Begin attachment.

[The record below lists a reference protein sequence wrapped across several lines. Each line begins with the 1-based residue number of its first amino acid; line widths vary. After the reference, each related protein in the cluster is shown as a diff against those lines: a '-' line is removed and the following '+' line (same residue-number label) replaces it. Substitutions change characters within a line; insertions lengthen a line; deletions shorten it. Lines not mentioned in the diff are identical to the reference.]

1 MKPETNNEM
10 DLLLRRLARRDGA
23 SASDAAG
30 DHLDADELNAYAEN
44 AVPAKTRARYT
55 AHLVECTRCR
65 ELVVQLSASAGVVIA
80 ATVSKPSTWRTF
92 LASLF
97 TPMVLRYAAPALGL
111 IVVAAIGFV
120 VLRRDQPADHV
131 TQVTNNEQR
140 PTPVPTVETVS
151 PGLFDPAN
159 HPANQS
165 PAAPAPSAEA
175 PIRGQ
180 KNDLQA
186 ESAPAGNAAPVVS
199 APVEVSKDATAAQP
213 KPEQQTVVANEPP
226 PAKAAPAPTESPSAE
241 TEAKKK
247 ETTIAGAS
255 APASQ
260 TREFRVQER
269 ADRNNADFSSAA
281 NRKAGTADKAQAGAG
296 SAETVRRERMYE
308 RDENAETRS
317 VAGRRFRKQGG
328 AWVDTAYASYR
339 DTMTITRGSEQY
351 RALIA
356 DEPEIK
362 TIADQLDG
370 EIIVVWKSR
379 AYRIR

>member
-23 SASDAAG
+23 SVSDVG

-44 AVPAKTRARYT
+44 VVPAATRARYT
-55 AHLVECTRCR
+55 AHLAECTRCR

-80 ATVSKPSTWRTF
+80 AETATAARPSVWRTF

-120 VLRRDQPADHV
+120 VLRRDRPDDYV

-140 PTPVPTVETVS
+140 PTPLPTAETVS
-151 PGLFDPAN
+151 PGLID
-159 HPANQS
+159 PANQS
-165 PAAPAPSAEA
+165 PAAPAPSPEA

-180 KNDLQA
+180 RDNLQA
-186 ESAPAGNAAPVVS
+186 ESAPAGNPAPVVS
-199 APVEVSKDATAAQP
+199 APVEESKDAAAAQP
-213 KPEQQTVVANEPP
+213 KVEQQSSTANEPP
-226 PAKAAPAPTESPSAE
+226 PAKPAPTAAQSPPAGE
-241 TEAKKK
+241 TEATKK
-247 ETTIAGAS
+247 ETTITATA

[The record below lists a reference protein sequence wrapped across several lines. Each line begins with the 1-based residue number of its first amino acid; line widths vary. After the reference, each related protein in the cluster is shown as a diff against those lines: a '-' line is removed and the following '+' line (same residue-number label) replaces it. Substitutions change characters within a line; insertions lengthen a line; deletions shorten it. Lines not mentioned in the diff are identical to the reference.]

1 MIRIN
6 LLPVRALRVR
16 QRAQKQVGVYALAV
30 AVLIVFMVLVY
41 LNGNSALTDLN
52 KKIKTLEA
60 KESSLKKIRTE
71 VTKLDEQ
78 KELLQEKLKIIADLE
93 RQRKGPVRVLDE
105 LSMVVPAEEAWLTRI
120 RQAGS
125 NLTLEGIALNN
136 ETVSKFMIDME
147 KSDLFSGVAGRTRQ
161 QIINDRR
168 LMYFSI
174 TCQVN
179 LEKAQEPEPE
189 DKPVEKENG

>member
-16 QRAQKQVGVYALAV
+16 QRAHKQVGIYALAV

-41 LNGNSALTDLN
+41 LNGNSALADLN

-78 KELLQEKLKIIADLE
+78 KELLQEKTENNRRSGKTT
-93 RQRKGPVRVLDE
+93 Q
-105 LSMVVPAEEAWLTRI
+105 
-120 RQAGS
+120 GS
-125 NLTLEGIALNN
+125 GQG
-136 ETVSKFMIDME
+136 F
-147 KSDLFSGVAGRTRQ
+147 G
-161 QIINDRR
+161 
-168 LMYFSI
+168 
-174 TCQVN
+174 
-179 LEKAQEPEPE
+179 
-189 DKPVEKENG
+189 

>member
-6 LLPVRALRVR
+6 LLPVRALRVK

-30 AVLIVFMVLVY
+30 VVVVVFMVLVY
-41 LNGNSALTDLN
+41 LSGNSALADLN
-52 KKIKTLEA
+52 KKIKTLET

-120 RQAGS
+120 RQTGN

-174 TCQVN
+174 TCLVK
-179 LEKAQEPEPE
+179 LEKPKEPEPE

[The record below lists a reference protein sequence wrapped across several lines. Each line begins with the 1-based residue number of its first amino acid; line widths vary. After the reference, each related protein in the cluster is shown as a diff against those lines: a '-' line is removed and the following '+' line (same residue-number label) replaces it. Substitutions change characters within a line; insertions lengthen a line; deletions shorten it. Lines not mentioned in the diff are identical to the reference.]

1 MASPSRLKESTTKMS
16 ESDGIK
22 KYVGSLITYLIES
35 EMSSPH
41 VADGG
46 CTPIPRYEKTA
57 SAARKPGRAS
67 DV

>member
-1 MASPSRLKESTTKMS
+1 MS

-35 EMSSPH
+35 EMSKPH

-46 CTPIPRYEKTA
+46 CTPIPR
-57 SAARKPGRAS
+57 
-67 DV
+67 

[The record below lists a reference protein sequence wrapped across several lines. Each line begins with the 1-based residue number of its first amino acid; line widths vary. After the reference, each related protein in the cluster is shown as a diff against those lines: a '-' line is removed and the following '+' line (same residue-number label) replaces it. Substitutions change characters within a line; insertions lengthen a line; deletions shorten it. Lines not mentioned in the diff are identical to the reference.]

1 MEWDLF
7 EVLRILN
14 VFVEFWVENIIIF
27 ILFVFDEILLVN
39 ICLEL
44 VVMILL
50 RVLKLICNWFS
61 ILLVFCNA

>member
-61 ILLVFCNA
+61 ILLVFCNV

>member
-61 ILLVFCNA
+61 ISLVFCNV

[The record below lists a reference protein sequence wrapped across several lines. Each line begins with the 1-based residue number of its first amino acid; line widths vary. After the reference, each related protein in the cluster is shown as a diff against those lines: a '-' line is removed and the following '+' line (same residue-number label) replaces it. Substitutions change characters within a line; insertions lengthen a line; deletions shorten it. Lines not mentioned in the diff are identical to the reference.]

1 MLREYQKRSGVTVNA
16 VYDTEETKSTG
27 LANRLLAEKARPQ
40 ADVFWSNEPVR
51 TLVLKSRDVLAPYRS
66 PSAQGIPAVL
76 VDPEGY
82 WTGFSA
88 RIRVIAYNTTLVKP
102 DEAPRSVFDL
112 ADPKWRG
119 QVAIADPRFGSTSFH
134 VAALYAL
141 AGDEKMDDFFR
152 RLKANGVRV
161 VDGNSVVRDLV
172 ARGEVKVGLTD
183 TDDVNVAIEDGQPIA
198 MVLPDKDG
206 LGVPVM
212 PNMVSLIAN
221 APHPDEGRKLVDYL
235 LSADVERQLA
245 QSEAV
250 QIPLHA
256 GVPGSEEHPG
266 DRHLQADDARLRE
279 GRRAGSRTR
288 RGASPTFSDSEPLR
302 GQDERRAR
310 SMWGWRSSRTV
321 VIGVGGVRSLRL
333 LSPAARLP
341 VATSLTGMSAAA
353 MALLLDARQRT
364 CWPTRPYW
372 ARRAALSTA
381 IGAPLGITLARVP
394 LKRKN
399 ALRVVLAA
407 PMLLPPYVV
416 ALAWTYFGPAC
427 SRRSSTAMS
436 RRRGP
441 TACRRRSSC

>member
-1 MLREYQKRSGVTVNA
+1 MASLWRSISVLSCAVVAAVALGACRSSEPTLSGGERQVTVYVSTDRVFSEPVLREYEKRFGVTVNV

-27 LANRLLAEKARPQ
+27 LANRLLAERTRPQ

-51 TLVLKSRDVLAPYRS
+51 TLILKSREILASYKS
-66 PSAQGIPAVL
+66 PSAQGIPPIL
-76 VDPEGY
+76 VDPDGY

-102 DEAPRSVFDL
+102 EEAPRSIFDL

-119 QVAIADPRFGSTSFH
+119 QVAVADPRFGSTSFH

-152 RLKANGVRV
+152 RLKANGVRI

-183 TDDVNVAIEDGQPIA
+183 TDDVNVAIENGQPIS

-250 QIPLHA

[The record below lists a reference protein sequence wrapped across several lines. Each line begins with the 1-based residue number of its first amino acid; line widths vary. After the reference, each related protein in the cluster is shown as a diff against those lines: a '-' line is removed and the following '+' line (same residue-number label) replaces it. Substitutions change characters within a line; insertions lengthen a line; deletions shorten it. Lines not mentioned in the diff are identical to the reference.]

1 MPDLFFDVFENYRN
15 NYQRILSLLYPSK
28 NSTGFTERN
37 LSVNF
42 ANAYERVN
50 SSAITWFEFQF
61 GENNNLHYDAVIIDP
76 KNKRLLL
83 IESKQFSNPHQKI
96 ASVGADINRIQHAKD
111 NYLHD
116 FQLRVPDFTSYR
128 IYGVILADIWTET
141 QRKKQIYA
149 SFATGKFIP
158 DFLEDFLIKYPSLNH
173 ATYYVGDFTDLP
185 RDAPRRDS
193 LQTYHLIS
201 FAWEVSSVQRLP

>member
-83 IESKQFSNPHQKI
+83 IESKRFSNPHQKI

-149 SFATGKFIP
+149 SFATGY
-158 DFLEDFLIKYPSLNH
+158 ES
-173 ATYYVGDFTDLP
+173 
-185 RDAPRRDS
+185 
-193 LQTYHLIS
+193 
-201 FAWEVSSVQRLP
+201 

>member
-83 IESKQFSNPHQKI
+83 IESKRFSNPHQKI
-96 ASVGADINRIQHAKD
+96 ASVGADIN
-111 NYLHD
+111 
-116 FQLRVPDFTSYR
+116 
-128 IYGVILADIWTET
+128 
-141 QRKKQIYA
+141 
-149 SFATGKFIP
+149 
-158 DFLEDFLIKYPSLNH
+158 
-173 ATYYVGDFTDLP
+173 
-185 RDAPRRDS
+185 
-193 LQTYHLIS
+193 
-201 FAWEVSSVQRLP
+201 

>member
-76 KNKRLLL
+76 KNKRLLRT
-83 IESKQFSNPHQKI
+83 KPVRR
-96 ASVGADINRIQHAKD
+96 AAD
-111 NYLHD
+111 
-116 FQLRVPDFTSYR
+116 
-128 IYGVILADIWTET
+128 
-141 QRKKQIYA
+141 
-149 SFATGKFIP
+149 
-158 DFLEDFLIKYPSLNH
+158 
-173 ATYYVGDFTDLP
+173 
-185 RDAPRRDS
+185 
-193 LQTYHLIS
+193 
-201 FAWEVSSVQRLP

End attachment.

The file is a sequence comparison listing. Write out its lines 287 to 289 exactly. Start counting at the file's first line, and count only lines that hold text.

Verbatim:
-141 QRKKQIYA
+141 
-149 SFATGKFIP